Even the most naturally gifted of athletes & musicians have practiced to strengthen their skills. And they’ve practiced long after an average person would have stopped. These achievers did this early in their careers because a parent or coach was “hard” on them. Eventually those teachings and words became an inner voice, driving them to wake-up, show up on time, and put in the hours it takes to be great.
They were taught to be relentless, eventually becoming relentlessly driven adults.
But I have a theory, driven people are mean to themselves.
A world-class musician will practice the same music over and over countless times even after everyone else would think “that’s good enough.” To an achiever “good enough”, is not good enough. So they continue to practice again and again.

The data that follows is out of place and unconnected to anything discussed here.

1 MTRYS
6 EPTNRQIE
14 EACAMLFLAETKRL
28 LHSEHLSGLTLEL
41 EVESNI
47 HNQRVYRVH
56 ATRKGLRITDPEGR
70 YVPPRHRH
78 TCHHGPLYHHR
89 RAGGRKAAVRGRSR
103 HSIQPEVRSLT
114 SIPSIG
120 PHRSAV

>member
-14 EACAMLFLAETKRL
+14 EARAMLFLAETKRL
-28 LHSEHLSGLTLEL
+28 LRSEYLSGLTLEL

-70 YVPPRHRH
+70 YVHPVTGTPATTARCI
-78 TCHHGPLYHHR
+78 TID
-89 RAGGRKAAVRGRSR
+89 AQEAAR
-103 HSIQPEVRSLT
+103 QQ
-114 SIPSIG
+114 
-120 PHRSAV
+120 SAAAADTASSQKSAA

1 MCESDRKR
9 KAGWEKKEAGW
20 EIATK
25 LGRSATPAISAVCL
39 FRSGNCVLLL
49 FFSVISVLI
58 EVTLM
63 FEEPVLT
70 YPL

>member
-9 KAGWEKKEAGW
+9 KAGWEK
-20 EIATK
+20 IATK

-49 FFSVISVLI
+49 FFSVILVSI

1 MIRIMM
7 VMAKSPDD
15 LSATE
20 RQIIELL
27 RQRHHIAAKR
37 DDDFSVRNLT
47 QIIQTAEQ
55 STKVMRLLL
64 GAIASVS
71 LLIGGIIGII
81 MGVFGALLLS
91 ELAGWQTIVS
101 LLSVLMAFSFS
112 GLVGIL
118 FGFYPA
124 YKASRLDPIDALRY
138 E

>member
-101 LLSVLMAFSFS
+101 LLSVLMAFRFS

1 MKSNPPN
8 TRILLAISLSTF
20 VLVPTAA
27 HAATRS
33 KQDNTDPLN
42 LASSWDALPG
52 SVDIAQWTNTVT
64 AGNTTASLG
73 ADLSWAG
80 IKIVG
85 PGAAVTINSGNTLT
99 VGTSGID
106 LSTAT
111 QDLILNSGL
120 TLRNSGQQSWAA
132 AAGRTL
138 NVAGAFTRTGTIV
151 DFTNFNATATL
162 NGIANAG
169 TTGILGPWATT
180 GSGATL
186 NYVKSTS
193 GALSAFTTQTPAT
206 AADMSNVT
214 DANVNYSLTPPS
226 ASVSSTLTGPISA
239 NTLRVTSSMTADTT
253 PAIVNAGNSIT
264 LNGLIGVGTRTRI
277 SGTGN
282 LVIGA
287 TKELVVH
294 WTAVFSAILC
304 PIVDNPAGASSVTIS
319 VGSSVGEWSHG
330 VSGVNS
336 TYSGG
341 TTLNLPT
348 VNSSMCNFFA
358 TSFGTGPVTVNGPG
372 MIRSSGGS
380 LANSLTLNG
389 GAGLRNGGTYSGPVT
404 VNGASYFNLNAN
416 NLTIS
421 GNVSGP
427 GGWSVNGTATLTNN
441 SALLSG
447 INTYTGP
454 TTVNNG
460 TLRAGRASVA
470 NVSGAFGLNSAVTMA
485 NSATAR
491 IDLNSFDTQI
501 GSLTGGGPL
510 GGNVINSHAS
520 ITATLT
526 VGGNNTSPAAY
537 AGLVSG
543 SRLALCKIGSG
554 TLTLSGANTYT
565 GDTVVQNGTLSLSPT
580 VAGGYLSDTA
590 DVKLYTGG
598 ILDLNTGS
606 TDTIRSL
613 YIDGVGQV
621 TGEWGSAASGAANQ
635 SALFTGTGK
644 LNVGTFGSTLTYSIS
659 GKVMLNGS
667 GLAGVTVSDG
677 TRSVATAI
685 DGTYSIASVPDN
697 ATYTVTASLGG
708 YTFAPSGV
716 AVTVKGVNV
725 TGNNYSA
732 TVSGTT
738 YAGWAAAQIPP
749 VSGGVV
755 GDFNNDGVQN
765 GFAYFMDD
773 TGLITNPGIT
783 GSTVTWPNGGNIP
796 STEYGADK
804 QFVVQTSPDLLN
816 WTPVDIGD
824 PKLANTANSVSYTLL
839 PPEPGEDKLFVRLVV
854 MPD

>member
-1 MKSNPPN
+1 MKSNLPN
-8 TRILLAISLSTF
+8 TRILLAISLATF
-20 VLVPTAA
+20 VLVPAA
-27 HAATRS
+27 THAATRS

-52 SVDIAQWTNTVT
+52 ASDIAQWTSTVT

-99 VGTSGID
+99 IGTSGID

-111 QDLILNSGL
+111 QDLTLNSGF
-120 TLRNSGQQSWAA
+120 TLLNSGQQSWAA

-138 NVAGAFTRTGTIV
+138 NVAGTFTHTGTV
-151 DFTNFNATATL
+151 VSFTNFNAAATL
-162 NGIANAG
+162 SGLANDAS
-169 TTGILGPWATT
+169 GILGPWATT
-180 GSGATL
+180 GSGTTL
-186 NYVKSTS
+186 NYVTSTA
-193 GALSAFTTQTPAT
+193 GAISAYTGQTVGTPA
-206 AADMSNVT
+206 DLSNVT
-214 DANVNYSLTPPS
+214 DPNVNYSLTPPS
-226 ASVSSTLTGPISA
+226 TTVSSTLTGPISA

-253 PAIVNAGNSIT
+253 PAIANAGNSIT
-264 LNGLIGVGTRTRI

This critical inner voice is developed over the course of years. It drives them to be better, sometimes this inner voice is mean because it’s rarely satisfied.
It’s take me 35 years to realize, I am mean to myself. Every night I analyze conversations I had over the course of a day. I think about what I created that day: Code, designs, video, scripts, articles and think, “you can do better tomorrow.”
Some people’s critical inner voice crushes them into analysis paralysis, mine tells me to “go for it” and I should be ashamed if I don’t try. My inner voice tells me, you owe it to the people who have coached, parented, mentored, and love you to do more. You owe it to everyone to prove they didn’t waste their time being kind to you.
I haven’t been able to silent this driving voice, but I have learned to realize when it’s just being mean to me. I’ve learned to give myself permission to take time off, to not answer emails instantly, and to even ignore work sometimes.
My critical inner voice isn’t trying to prove everyone wrong, it’s wants to prove everyone was right in believing in me.
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